Then there are the earthquake claims – most of the current agitation comes from the fact that a swarm of about 900 earthquakes occurred in the Yellowstone Lake area in the park at the end of 2008 and into the first week of 2009. Many point to this earthquake swarm as evidence of an impending eruption.

Where were they, you’ve got to wonder, in 1985, when more than 3,000 earthquakes occurred in the park over several months, or any of the other 70 times smaller swarms of earthquakes were recorded in the park between 1983 and 2008? Probably out there, somewhere, but in these pre-Internet times, they had a harder time finding a public voice, and an audience willing to soak up their crapola.

The BBC film “Supervolcano” doesn’t help the effort much, either. I’ve seen it. It’s fine drama. But the emphasis here should be on drama (never mind that when they show “Highway 20, the major link between West Yellowstone and Idaho Falls at a standstill” as people evacuate the area, the images shown aren’t anything like the rural area that stretch of highway passes through). How do I know this? I live there. Grew up in Idaho Falls and currently live in Sugar City, about 108 miles southwest of Old Faithful, by that very same Highway 20.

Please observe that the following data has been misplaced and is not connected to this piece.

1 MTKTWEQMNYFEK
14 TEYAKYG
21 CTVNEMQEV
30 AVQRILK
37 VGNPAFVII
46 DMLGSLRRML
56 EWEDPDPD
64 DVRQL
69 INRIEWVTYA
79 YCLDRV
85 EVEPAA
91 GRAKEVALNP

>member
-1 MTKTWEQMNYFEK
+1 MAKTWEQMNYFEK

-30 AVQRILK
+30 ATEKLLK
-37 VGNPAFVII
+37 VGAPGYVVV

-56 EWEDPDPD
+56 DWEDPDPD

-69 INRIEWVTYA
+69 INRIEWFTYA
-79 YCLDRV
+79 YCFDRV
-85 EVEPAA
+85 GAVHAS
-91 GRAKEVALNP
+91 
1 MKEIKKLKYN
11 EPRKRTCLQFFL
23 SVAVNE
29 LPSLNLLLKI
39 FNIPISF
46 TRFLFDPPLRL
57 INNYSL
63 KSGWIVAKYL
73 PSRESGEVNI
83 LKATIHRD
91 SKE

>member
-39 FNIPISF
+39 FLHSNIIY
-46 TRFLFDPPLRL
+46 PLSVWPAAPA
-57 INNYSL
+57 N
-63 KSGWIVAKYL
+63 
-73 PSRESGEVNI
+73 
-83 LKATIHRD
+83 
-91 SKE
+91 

But you just don’t make a sexy disaster movie out of the truth, which is this (quoting from the same AP piece I malign; at least the author got this part right):

Park geologist Hank Heasler said the odds of a cataclysmic eruption at
Yellowstone any time soon are astonishingly remote - about the same as a large
meteorite hitting the Earth. The last such eruption occurred 640,000 years ago.
The last eruption of any kind at Yellowstone was a much smaller lava flow about
70,000 years ago.

"Statistically, it would be surprising to see an eruption the next
hundred years," Lowenstern said.

The film does show the more likely occurrence:

Much more likely, he said, would be a hydrothermal explosion in which
underground water encounters a hot spot and blasts through the surface. Small
hydrothermal explosions producing craters a few feet wide occur in Yellowstone
perhaps once or twice a year. Large hydrothermal explosions leaving craters the
size of a football field occur every 200 years or so, according to a 2007 paper
co-authored by Heasler, Lowenstern and others.

But again, why blow up part of the park as big as a football field if you can blow up the entire park and make for a really exciting TV movie, eh? Oh well.